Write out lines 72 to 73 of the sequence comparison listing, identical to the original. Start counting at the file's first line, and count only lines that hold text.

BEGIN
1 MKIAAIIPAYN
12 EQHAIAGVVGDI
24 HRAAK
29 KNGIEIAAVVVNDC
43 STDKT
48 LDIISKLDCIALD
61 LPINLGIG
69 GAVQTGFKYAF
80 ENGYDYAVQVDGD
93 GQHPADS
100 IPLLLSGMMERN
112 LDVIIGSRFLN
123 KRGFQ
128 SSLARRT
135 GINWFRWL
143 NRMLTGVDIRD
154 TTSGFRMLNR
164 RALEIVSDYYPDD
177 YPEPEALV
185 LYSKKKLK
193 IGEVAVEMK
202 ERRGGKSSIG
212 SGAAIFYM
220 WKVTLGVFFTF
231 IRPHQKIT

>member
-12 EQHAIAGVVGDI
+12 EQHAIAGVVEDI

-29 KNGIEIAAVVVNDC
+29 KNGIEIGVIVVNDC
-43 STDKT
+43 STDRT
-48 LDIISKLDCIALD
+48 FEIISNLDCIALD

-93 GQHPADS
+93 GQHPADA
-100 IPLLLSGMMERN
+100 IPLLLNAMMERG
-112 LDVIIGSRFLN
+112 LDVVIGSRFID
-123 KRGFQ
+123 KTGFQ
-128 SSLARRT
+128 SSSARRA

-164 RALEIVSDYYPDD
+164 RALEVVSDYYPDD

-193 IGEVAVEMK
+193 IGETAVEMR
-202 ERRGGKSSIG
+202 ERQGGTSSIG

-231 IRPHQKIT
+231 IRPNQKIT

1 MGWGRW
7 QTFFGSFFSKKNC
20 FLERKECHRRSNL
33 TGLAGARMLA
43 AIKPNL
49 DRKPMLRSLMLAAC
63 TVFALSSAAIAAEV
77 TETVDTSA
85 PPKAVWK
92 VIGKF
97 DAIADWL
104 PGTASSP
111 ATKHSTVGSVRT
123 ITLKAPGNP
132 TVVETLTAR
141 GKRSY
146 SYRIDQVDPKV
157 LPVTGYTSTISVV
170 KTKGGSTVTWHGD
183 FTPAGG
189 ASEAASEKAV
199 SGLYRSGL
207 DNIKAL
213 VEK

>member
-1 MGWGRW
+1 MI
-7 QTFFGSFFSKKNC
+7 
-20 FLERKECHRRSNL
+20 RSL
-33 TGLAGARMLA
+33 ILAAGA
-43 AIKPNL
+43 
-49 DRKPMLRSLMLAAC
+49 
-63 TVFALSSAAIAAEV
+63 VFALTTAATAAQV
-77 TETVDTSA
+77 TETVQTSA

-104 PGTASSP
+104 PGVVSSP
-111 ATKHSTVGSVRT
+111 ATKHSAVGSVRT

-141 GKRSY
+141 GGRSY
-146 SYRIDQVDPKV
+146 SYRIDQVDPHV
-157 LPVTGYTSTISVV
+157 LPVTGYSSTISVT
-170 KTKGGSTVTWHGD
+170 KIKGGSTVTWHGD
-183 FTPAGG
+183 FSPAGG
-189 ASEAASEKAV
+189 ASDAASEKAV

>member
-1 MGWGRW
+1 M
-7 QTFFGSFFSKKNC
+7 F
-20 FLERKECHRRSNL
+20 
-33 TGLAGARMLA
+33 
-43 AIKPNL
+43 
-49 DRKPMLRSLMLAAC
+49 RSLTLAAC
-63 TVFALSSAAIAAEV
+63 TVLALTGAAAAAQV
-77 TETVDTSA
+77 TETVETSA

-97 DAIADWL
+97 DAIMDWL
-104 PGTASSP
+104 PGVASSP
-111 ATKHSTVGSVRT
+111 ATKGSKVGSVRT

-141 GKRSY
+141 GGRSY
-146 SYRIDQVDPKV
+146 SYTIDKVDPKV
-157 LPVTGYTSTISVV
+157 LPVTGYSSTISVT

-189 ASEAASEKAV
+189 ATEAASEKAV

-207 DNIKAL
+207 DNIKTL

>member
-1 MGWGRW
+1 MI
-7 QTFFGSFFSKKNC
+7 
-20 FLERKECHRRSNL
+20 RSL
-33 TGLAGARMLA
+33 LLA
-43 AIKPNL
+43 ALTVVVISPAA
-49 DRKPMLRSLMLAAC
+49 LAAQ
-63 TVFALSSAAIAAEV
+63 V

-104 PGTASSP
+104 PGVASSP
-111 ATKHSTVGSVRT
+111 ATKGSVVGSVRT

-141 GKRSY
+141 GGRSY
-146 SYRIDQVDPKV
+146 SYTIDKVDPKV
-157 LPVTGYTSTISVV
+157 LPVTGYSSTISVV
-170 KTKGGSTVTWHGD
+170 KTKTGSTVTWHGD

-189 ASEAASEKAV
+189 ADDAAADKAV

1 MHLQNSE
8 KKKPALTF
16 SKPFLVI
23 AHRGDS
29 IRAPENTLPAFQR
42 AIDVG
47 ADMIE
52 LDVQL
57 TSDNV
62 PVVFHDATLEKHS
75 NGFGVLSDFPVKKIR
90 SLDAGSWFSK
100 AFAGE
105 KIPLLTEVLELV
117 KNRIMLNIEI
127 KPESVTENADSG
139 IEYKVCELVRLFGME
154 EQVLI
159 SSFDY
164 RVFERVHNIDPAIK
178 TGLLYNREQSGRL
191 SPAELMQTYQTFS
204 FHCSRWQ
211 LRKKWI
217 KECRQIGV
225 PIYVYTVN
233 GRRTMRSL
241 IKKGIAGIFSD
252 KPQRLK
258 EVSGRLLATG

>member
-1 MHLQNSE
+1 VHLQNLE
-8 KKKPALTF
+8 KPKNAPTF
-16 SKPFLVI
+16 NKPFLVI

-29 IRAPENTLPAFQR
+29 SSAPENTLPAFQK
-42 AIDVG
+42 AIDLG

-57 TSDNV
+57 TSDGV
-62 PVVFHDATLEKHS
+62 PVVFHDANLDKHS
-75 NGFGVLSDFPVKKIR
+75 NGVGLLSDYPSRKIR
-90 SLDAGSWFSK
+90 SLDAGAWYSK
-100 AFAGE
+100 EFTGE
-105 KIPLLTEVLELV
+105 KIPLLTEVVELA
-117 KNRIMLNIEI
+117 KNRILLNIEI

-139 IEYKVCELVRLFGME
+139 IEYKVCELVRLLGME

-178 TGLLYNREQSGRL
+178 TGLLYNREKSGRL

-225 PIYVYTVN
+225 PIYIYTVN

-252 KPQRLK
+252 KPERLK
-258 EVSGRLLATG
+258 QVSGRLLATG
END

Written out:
183 FTPAGG
189 ASEAASEKAV